The present application is in response to Strategy 1.3 of the NIMH strategic plan, which calls for the identification of behavioral indicators of mental disorders that can aid treatment. This goal will be met by delineating divergent patterns of social cognitive ability in Autism Spectrum Disorder (ASD) and Schizophrenia (SCZ) in order to identify disorder specific treatment targets. ASD and SCZ are both characterized by significant social dysfunction, which in adulthood impairs quality of life, impedes independent living and employment, and confers a tremendous economic burden for families and society. Social cognition, a term referring to the skill-set used to interpret social information in real-world contexts, has been proposed as a primary mechanism of this dysfunction in both disorders. Recent promising treatments developed and optimized for adults with SCZ confirm that social cognitive training can improve functional outcome, but attempts to extend these programs to adults with ASD have been far less successful. This discrepancy in treatment efficacy demonstrates that the structure and function of social cognitive impairments in the two disorders are not analogous. The primary hypothesis of the proposed project is that overlapping general deficits in social cognition in ASD and SCZ are supported by unique patterns of impairment across social cognitive domains. By comparing performance on a comprehensive social cognitive battery between 100 adults with ASD and 50 matched controls, and 100 adults with SCZ and 50 controls collected as part of a companion grant (R01MH093432, co-PIs Penn, Pinkham, &Harvey), this proposal aims to specify the profiles of social cognitive deficit in ASD and SCZ (Specific Aim 1), assess the relative contribution of neurocognition to these profiles (Specific Aim 2), and link them to social functioning (Specific Aim 3). It is hypothesized that ASD is characterized by greater impairment than SCZ in basic social perception that serves as the foundation for broader deficits in social appraisal. In contrast, SCZ while exhibiting impairments in social perception relative to healthy controls, will outperform ASD in this area but demonstrate the greatest deficits in social cognitive appraisal. Neurocognition is expected to contribute to social appraisal deficits in SCZ, but be relatively independent of social cognition in ASD. These distinctions are hypothesized to differentially predict social functioning, and thus provide criticl information for future mechanistic and treatment studies addressing social cognitive deficits in both disorders. Further, in contrast to SCZ, the translational relevance of social cognition for adults with ASD has yet to be evaluated, due in part to a lack of well-validated performance based measures of functioning. The current proposal is designed to address this need. Finally, consistent R15 goals, this project will develop the infrastructure for autism research at UT-Dallas and expand training opportunities for undergraduate and graduate students.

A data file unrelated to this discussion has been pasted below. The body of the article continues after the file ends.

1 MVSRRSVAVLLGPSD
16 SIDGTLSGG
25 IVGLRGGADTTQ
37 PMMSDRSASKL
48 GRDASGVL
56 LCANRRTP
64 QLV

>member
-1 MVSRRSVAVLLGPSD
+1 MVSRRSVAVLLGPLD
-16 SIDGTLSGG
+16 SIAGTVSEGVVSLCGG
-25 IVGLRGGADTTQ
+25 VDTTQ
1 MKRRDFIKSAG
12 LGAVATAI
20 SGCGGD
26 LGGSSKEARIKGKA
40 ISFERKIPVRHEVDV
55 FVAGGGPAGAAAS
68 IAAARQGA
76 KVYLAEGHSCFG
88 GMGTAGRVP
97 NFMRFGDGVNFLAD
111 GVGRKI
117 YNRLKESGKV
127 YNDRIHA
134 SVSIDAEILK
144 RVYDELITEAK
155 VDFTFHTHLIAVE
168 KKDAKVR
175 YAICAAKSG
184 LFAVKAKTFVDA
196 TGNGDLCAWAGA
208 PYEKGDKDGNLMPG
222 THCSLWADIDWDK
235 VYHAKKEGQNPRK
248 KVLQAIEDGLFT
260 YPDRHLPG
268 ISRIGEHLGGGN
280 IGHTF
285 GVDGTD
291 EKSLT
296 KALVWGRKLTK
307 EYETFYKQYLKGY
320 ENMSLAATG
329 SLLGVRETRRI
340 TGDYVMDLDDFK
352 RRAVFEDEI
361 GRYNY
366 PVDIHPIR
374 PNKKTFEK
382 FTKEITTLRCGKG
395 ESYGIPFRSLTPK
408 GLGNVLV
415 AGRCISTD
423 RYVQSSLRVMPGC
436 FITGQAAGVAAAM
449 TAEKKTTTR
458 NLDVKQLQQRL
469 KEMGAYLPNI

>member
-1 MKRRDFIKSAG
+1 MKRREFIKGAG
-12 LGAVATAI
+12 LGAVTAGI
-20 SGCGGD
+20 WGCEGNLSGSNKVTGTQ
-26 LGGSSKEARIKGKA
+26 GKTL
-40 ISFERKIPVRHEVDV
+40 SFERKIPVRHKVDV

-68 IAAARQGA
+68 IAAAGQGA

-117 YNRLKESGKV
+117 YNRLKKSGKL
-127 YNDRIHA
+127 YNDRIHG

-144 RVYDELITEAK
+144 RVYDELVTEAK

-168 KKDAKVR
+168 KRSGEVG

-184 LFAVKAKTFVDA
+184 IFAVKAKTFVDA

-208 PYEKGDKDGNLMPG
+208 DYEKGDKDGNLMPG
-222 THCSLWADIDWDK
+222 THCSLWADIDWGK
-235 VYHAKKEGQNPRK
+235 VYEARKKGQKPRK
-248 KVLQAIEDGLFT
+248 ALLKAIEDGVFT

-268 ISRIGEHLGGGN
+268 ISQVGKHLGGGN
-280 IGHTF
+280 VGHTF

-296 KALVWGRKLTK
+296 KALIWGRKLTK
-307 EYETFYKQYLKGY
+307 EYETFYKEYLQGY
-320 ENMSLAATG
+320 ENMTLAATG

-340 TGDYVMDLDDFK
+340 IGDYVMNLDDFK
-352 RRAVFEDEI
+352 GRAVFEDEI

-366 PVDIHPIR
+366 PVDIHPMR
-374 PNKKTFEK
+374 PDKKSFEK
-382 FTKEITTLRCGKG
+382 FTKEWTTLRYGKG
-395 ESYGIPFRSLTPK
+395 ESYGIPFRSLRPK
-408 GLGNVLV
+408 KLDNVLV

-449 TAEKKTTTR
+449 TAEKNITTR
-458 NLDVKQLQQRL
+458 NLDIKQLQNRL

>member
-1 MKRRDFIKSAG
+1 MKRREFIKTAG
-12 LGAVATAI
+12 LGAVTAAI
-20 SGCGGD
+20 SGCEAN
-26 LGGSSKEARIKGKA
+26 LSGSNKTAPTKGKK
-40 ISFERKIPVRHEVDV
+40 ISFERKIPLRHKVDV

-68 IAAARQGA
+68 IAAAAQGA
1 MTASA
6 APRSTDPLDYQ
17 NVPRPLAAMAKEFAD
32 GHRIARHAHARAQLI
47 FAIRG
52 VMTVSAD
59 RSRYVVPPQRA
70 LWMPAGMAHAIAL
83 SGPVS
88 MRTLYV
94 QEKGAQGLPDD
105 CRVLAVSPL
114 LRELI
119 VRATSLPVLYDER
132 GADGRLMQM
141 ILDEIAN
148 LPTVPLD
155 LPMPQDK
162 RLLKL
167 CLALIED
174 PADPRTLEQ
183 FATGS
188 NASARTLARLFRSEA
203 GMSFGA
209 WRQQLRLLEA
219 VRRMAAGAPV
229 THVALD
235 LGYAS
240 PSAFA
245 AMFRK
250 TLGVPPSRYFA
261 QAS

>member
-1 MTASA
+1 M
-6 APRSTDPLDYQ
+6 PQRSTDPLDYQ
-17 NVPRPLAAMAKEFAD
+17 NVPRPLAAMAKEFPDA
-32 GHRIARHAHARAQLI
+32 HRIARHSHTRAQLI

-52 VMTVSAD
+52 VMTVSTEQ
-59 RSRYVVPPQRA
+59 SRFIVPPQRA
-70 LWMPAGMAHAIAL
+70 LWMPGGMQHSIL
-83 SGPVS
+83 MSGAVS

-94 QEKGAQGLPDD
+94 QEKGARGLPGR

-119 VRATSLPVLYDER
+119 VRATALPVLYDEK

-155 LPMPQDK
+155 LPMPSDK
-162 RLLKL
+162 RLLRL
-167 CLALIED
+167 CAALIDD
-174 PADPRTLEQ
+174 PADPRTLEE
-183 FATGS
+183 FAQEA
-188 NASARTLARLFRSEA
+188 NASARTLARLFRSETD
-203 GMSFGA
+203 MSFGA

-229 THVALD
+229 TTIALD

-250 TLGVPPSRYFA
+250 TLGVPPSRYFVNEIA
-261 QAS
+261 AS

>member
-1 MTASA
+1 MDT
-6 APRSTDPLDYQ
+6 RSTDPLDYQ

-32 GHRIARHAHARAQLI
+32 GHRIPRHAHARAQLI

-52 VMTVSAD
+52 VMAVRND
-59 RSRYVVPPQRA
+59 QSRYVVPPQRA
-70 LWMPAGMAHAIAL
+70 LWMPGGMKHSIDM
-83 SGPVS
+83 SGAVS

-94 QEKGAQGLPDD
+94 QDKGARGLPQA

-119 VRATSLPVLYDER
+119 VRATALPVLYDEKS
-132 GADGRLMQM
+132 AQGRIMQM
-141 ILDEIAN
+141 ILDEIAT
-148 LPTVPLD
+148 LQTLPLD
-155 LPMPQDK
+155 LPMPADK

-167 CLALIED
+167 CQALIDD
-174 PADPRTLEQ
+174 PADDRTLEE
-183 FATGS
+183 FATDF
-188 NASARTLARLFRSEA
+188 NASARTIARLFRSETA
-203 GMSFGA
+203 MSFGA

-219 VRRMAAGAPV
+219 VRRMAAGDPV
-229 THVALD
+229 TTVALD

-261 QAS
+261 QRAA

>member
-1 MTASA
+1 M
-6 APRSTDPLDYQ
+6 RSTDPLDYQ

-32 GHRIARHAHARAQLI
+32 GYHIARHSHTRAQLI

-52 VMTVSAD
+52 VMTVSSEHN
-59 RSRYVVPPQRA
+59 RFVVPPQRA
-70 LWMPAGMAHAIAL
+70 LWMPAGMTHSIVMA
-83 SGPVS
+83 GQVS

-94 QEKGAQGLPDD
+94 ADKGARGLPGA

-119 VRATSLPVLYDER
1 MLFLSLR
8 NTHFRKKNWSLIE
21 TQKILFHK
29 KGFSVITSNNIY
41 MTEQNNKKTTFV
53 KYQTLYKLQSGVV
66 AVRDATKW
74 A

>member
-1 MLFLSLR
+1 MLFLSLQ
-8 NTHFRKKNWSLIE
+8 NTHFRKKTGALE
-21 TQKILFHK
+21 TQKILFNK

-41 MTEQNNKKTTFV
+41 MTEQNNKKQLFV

Public Health Relevance

Promising social cognitive treatments developed for patients with Schizophrenia (SCZ) have proven far less effective when implemented with adults with Autism Spectrum Disorder (ASD), suggesting that the structure and function of social cognition differs importantly between the two disorders. The goal of the proposed study is to directly compare social cognition between adults with ASD and adults with SCZ in order to specify disorder-specific profiles, assess the contribution of general cognition to these profiles, and determine their relationship to social functioning. Identifying features unique to each disorder wil ultimately help replace one size fits all treatment approaches with those tailored to the specifi characteristics of the individuals they seek to help.

National Institute of Health (NIH)
National Institute of Mental Health (NIMH)
Academic Research Enhancement Awards (AREA) (R15)
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Adult Psychopathology and Disorders of Aging Study Section (APDA)
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Friedman-Hill, Stacia
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University of Texas-Dallas
Other Domestic Higher Education
United States
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